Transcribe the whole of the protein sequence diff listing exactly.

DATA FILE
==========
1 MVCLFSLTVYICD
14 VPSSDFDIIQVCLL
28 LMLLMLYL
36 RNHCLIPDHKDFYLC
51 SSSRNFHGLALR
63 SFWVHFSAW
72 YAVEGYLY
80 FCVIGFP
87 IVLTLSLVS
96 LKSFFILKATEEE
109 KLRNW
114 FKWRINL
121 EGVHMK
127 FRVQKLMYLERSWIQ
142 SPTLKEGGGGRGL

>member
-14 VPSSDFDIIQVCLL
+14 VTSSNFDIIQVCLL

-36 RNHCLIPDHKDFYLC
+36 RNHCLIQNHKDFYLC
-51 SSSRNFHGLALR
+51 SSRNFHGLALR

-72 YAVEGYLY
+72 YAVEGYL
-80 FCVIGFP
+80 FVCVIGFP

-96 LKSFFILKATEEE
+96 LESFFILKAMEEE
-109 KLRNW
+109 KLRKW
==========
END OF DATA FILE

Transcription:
1 MVCLFSLTVYICD
14 VPSSDFDIIQVCLL
28 LMLLMLYL
36 RNHCLIPDHKDFYLC
51 SSSRNFHGLALR
63 SFWVHFSAW
72 YAVEGYLY
80 FCVIGFP
87 IVLTLSLVS
96 LKSFFILKATEEE
109 KLRNW
114 FKWRINL
121 EGVHMK
127 FRVQKLMYLERSWIQ
142 SPTLKEGGGGRGL

>member
-14 VPSSDFDIIQVCLL
+14 VTSSNFDIIQVCLL

-36 RNHCLIPDHKDFYLC
+36 RNHCLIQNHKDFYLC
-51 SSSRNFHGLALR
+51 SSRNFHGLALR

-72 YAVEGYLY
+72 YAVEGYL
-80 FCVIGFP
+80 FVCVIGFP

-96 LKSFFILKATEEE
+96 LESFFILKAMEEE
-109 KLRNW
+109 KLRKW